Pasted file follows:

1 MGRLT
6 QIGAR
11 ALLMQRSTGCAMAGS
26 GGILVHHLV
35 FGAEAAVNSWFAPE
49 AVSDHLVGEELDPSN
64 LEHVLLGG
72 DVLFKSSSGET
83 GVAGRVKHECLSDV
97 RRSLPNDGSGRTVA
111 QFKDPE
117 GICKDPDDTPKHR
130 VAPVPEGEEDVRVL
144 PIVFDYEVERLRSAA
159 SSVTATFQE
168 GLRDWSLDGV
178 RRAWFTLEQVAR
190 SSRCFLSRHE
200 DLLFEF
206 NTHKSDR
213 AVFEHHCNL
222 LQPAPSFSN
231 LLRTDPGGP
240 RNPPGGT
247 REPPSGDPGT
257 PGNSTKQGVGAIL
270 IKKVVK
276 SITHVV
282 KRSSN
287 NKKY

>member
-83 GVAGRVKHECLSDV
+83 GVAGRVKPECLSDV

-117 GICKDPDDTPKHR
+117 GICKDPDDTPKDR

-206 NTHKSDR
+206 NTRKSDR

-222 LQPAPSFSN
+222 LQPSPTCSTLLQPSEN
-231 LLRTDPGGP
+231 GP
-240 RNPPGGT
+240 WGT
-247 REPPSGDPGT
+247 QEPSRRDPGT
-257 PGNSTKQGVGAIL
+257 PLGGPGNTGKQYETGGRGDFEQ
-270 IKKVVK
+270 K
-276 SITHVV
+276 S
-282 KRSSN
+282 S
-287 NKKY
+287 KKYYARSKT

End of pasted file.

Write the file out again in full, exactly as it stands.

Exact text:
1 MGRLT
6 QIGAR
11 ALLMQRSTGCAMAGS
26 GGILVHHLV
35 FGAEAAVNSWFAPE
49 AVSDHLVGEELDPSN
64 LEHVLLGG
72 DVLFKSSSGET
83 GVAGRVKHECLSDV
97 RRSLPNDGSGRTVA
111 QFKDPE
117 GICKDPDDTPKHR
130 VAPVPEGEEDVRVL
144 PIVFDYEVERLRSAA
159 SSVTATFQE
168 GLRDWSLDGV
178 RRAWFTLEQVAR
190 SSRCFLSRHE
200 DLLFEF
206 NTHKSDR
213 AVFEHHCNL
222 LQPAPSFSN
231 LLRTDPGGP
240 RNPPGGT
247 REPPSGDPGT
257 PGNSTKQGVGAIL
270 IKKVVK
276 SITHVV
282 KRSSN
287 NKKY

>member
-83 GVAGRVKHECLSDV
+83 GVAGRVKPECLSDV

-117 GICKDPDDTPKHR
+117 GICKDPDDTPKDR

-206 NTHKSDR
+206 NTRKSDR

-222 LQPAPSFSN
+222 LQPSPTCSTLLQPSEN
-231 LLRTDPGGP
+231 GP
-240 RNPPGGT
+240 WGT
-247 REPPSGDPGT
+247 QEPSRRDPGT
-257 PGNSTKQGVGAIL
+257 PLGGPGNTGKQYETGGRGDFEQ
-270 IKKVVK
+270 K
-276 SITHVV
+276 S
-282 KRSSN
+282 S
-287 NKKY
+287 KKYYARSKT